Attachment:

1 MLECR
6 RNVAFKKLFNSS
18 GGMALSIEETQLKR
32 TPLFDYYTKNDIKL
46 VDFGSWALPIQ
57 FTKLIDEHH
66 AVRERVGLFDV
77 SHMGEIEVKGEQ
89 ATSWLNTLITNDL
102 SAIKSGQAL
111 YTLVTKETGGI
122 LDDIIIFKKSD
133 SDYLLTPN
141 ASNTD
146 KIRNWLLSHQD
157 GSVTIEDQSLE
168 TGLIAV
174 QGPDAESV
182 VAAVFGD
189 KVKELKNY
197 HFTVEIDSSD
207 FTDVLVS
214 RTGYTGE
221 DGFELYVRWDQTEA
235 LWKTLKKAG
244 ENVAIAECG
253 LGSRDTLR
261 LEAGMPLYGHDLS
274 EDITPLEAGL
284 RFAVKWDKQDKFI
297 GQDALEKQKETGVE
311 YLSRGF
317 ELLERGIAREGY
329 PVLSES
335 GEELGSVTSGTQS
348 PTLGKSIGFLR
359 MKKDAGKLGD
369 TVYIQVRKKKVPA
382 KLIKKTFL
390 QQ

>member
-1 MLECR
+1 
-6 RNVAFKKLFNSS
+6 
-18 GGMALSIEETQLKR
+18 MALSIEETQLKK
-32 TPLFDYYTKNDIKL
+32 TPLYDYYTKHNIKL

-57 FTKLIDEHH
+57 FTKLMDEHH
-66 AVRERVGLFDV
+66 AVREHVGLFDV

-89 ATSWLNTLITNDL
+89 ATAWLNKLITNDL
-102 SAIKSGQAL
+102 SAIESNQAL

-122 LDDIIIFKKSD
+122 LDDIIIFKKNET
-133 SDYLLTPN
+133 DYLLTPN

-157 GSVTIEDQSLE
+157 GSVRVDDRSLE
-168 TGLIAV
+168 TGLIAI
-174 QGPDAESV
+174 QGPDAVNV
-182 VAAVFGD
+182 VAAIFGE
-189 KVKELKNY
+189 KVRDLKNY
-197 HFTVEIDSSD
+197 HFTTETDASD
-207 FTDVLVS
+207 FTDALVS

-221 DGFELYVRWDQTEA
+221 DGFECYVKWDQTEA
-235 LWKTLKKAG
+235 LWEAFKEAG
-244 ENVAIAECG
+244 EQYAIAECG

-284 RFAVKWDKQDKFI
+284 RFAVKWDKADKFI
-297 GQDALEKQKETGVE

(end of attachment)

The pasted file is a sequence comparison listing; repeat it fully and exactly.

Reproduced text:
1 MLECR
6 RNVAFKKLFNSS
18 GGMALSIEETQLKR
32 TPLFDYYTKNDIKL
46 VDFGSWALPIQ
57 FTKLIDEHH
66 AVRERVGLFDV
77 SHMGEIEVKGEQ
89 ATSWLNTLITNDL
102 SAIKSGQAL
111 YTLVTKETGGI
122 LDDIIIFKKSD
133 SDYLLTPN
141 ASNTD
146 KIRNWLLSHQD
157 GSVTIEDQSLE
168 TGLIAV
174 QGPDAESV
182 VAAVFGD
189 KVKELKNY
197 HFTVEIDSSD
207 FTDVLVS
214 RTGYTGE
221 DGFELYVRWDQTEA
235 LWKTLKKAG
244 ENVAIAECG
253 LGSRDTLR
261 LEAGMPLYGHDLS
274 EDITPLEAGL
284 RFAVKWDKQDKFI
297 GQDALEKQKETGVE
311 YLSRGF
317 ELLERGIAREGY
329 PVLSES
335 GEELGSVTSGTQS
348 PTLGKSIGFLR
359 MKKDAGKLGD
369 TVYIQVRKKKVPA
382 KLIKKTFL
390 QQ

>member
-1 MLECR
+1 
-6 RNVAFKKLFNSS
+6 
-18 GGMALSIEETQLKR
+18 MALSIEETQLKK
-32 TPLFDYYTKNDIKL
+32 TPLYDYYTKHNIKL

-57 FTKLIDEHH
+57 FTKLMDEHH
-66 AVRERVGLFDV
+66 AVREHVGLFDV

-89 ATSWLNTLITNDL
+89 ATAWLNKLITNDL
-102 SAIKSGQAL
+102 SAIESNQAL

-122 LDDIIIFKKSD
+122 LDDIIIFKKNET
-133 SDYLLTPN
+133 DYLLTPN

-157 GSVTIEDQSLE
+157 GSVRVDDRSLE
-168 TGLIAV
+168 TGLIAI
-174 QGPDAESV
+174 QGPDAVNV
-182 VAAVFGD
+182 VAAIFGE
-189 KVKELKNY
+189 KVRDLKNY
-197 HFTVEIDSSD
+197 HFTTETDASD
-207 FTDVLVS
+207 FTDALVS

-221 DGFELYVRWDQTEA
+221 DGFECYVKWDQTEA
-235 LWKTLKKAG
+235 LWEAFKEAG
-244 ENVAIAECG
+244 EQYAIAECG

-284 RFAVKWDKQDKFI
+284 RFAVKWDKADKFI
-297 GQDALEKQKETGVE